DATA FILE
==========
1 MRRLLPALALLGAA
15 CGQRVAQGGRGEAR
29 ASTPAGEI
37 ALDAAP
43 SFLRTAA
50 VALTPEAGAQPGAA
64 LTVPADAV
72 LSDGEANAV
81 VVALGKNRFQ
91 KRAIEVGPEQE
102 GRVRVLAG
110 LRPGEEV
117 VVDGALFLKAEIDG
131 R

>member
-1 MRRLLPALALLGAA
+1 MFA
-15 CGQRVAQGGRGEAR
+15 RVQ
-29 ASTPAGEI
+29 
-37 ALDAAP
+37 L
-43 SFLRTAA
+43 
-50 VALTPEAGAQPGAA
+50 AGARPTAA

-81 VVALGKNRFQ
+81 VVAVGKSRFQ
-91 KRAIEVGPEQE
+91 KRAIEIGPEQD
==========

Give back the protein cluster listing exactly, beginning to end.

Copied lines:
1 MRRLLPALALLGAA
15 CGQRVAQGGRGEAR
29 ASTPAGEI
37 ALDAAP
43 SFLRTAA
50 VALTPEAGAQPGAA
64 LTVPADAV
72 LSDGEANAV
81 VVALGKNRFQ
91 KRAIEVGPEQE
102 GRVRVLAG
110 LRPGEEV
117 VVDGALFLKAEIDG
131 R

>member
-1 MRRLLPALALLGAA
+1 MFA
-15 CGQRVAQGGRGEAR
+15 RVQ
-29 ASTPAGEI
+29 
-37 ALDAAP
+37 L
-43 SFLRTAA
+43 
-50 VALTPEAGAQPGAA
+50 AGARPTAA

-81 VVALGKNRFQ
+81 VVAVGKSRFQ
-91 KRAIEVGPEQE
+91 KRAIEIGPEQD